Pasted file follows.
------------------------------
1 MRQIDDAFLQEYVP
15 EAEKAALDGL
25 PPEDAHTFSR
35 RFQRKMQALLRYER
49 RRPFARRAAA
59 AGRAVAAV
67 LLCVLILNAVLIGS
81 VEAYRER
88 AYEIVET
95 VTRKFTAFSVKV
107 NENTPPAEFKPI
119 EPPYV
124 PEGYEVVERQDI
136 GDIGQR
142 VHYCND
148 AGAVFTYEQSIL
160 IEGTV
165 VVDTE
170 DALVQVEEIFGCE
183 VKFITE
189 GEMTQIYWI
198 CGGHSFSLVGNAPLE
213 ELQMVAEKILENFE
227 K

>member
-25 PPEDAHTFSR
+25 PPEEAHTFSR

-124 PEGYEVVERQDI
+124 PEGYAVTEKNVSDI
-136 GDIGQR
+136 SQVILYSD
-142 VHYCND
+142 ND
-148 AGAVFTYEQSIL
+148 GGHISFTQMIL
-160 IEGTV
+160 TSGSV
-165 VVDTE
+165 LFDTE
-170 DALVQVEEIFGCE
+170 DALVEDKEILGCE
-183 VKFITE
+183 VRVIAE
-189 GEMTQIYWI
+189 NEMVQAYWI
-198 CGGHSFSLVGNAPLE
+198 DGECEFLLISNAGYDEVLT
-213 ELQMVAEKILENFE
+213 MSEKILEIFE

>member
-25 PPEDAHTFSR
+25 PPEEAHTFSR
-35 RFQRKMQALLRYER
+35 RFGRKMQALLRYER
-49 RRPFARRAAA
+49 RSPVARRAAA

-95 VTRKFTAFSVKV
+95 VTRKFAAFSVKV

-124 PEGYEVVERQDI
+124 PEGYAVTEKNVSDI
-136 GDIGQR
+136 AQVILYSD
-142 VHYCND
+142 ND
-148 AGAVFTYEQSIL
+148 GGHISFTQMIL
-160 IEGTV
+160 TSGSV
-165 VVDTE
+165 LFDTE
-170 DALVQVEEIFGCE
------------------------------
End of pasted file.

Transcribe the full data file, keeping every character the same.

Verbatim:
1 MRQIDDAFLQEYVP
15 EAEKAALDGL
25 PPEDAHTFSR
35 RFQRKMQALLRYER
49 RRPFARRAAA
59 AGRAVAAV
67 LLCVLILNAVLIGS
81 VEAYRER
88 AYEIVET
95 VTRKFTAFSVKV
107 NENTPPAEFKPI
119 EPPYV
124 PEGYEVVERQDI
136 GDIGQR
142 VHYCND
148 AGAVFTYEQSIL
160 IEGTV
165 VVDTE
170 DALVQVEEIFGCE
183 VKFITE
189 GEMTQIYWI
198 CGGHSFSLVGNAPLE
213 ELQMVAEKILENFE
227 K

>member
-25 PPEDAHTFSR
+25 PPEEAHTFSR

-124 PEGYEVVERQDI
+124 PEGYAVTEKNVSDI
-136 GDIGQR
+136 SQVILYSD
-142 VHYCND
+142 ND
-148 AGAVFTYEQSIL
+148 GGHISFTQMIL
-160 IEGTV
+160 TSGSV
-165 VVDTE
+165 LFDTE
-170 DALVQVEEIFGCE
+170 DALVEDKEILGCE
-183 VKFITE
+183 VRVIAE
-189 GEMTQIYWI
+189 NEMVQAYWI
-198 CGGHSFSLVGNAPLE
+198 DGECEFLLISNAGYDEVLT
-213 ELQMVAEKILENFE
+213 MSEKILEIFE

>member
-25 PPEDAHTFSR
+25 PPEEAHTFSR
-35 RFQRKMQALLRYER
+35 RFGRKMQALLRYER
-49 RRPFARRAAA
+49 RSPVARRAAA

-95 VTRKFTAFSVKV
+95 VTRKFAAFSVKV

-124 PEGYEVVERQDI
+124 PEGYAVTEKNVSDI
-136 GDIGQR
+136 AQVILYSD
-142 VHYCND
+142 ND
-148 AGAVFTYEQSIL
+148 GGHISFTQMIL
-160 IEGTV
+160 TSGSV
-165 VVDTE
+165 LFDTE
-170 DALVQVEEIFGCE